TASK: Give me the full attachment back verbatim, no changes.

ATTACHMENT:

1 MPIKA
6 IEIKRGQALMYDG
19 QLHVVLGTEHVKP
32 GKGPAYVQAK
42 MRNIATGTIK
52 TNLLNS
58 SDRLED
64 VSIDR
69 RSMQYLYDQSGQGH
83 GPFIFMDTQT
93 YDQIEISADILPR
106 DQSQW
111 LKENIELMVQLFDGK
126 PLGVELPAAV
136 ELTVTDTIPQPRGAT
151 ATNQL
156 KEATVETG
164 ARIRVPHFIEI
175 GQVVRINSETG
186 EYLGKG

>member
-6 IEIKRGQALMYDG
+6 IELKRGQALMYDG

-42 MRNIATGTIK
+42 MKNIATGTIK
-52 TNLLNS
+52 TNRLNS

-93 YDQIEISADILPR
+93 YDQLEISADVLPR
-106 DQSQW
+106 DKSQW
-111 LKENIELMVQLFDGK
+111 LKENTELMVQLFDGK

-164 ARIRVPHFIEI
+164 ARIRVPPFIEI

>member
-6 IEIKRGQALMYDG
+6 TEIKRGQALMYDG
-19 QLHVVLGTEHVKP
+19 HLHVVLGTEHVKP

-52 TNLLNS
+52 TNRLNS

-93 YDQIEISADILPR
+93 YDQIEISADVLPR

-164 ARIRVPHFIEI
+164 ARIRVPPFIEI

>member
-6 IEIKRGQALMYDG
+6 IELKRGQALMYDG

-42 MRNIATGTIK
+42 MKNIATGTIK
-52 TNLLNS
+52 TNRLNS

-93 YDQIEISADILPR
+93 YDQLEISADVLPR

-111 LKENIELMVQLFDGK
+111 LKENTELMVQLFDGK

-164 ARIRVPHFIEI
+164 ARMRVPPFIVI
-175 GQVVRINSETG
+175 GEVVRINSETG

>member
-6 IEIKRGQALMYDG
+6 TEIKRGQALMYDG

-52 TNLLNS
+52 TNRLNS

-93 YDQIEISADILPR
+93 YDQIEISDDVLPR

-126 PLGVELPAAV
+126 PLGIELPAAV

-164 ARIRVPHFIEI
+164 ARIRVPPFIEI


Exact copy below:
1 MPIKA
6 IEIKRGQALMYDG
19 QLHVVLGTEHVKP
32 GKGPAYVQAK
42 MRNIATGTIK
52 TNLLNS
58 SDRLED
64 VSIDR
69 RSMQYLYDQSGQGH
83 GPFIFMDTQT
93 YDQIEISADILPR
106 DQSQW
111 LKENIELMVQLFDGK
126 PLGVELPAAV
136 ELTVTDTIPQPRGAT
151 ATNQL
156 KEATVETG
164 ARIRVPHFIEI
175 GQVVRINSETG
186 EYLGKG

>member
-6 IEIKRGQALMYDG
+6 IELKRGQALMYDG

-42 MRNIATGTIK
+42 MKNIATGTIK
-52 TNLLNS
+52 TNRLNS

-93 YDQIEISADILPR
+93 YDQLEISADVLPR
-106 DQSQW
+106 DKSQW
-111 LKENIELMVQLFDGK
+111 LKENTELMVQLFDGK

-164 ARIRVPHFIEI
+164 ARIRVPPFIEI

>member
-6 IEIKRGQALMYDG
+6 TEIKRGQALMYDG
-19 QLHVVLGTEHVKP
+19 HLHVVLGTEHVKP

-52 TNLLNS
+52 TNRLNS

-93 YDQIEISADILPR
+93 YDQIEISADVLPR

-164 ARIRVPHFIEI
+164 ARIRVPPFIEI

>member
-6 IEIKRGQALMYDG
+6 IELKRGQALMYDG

-42 MRNIATGTIK
+42 MKNIATGTIK
-52 TNLLNS
+52 TNRLNS

-93 YDQIEISADILPR
+93 YDQLEISADVLPR

-111 LKENIELMVQLFDGK
+111 LKENTELMVQLFDGK

-164 ARIRVPHFIEI
+164 ARMRVPPFIVI
-175 GQVVRINSETG
+175 GEVVRINSETG

>member
-6 IEIKRGQALMYDG
+6 TEIKRGQALMYDG

-52 TNLLNS
+52 TNRLNS

-93 YDQIEISADILPR
+93 YDQIEISDDVLPR

-126 PLGVELPAAV
+126 PLGIELPAAV

-164 ARIRVPHFIEI
+164 ARIRVPPFIEI